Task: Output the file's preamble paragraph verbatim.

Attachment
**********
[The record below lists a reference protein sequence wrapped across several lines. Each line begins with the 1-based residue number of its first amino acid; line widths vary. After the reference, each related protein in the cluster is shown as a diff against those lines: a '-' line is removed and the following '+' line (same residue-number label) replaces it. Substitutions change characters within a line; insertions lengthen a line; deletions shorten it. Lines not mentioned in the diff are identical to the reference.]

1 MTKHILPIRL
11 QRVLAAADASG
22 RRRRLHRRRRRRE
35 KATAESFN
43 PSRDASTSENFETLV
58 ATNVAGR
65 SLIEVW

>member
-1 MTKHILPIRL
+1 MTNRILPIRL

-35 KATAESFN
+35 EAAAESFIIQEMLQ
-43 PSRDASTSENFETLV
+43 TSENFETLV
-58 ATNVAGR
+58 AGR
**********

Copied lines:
[The record below lists a reference protein sequence wrapped across several lines. Each line begins with the 1-based residue number of its first amino acid; line widths vary. After the reference, each related protein in the cluster is shown as a diff against those lines: a '-' line is removed and the following '+' line (same residue-number label) replaces it. Substitutions change characters within a line; insertions lengthen a line; deletions shorten it. Lines not mentioned in the diff are identical to the reference.]